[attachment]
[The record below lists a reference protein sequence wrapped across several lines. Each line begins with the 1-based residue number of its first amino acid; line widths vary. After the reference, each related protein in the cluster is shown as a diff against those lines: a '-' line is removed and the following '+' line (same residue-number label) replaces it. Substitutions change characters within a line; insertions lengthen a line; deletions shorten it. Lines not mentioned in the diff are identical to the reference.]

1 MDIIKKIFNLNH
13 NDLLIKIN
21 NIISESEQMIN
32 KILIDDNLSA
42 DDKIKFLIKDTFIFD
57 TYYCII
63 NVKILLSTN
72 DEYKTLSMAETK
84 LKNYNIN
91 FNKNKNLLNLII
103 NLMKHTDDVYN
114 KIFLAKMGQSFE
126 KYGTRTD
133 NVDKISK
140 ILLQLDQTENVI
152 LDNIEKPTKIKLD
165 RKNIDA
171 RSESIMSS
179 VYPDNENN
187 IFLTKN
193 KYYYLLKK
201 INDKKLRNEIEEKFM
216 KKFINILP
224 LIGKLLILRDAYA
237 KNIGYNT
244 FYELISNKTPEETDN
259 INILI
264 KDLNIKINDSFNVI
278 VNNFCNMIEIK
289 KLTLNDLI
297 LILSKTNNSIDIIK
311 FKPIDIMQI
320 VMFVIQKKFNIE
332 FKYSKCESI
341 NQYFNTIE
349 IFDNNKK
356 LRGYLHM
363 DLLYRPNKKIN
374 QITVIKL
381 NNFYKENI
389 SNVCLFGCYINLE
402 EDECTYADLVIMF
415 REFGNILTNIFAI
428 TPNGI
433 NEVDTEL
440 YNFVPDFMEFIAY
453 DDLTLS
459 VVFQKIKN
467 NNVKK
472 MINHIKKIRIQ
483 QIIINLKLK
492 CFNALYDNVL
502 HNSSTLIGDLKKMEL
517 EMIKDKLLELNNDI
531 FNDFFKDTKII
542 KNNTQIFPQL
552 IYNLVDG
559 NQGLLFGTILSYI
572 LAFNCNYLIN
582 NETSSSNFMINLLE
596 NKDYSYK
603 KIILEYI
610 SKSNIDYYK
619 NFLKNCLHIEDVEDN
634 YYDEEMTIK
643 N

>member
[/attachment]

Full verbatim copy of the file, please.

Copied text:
[The record below lists a reference protein sequence wrapped across several lines. Each line begins with the 1-based residue number of its first amino acid; line widths vary. After the reference, each related protein in the cluster is shown as a diff against those lines: a '-' line is removed and the following '+' line (same residue-number label) replaces it. Substitutions change characters within a line; insertions lengthen a line; deletions shorten it. Lines not mentioned in the diff are identical to the reference.]

1 MDIIKKIFNLNH
13 NDLLIKIN
21 NIISESEQMIN
32 KILIDDNLSA
42 DDKIKFLIKDTFIFD
57 TYYCII
63 NVKILLSTN
72 DEYKTLSMAETK
84 LKNYNIN
91 FNKNKNLLNLII
103 NLMKHTDDVYN
114 KIFLAKMGQSFE
126 KYGTRTD
133 NVDKISK
140 ILLQLDQTENVI
152 LDNIEKPTKIKLD
165 RKNIDA
171 RSESIMSS
179 VYPDNENN
187 IFLTKN
193 KYYYLLKK
201 INDKKLRNEIEEKFM
216 KKFINILP
224 LIGKLLILRDAYA
237 KNIGYNT
244 FYELISNKTPEETDN
259 INILI
264 KDLNIKINDSFNVI
278 VNNFCNMIEIK
289 KLTLNDLI
297 LILSKTNNSIDIIK
311 FKPIDIMQI
320 VMFVIQKKFNIE
332 FKYSKCESI
341 NQYFNTIE
349 IFDNNKK
356 LRGYLHM
363 DLLYRPNKKIN
374 QITVIKL
381 NNFYKENI
389 SNVCLFGCYINLE
402 EDECTYADLVIMF
415 REFGNILTNIFAI
428 TPNGI
433 NEVDTEL
440 YNFVPDFMEFIAY
453 DDLTLS
459 VVFQKIKN
467 NNVKK
472 MINHIKKIRIQ
483 QIIINLKLK
492 CFNALYDNVL
502 HNSSTLIGDLKKMEL
517 EMIKDKLLELNNDI
531 FNDFFKDTKII
542 KNNTQIFPQL
552 IYNLVDG
559 NQGLLFGTILSYI
572 LAFNCNYLIN
582 NETSSSNFMINLLE
596 NKDYSYK
603 KIILEYI
610 SKSNIDYYK
619 NFLKNCLHIEDVEDN
634 YYDEEMTIK
643 N

>member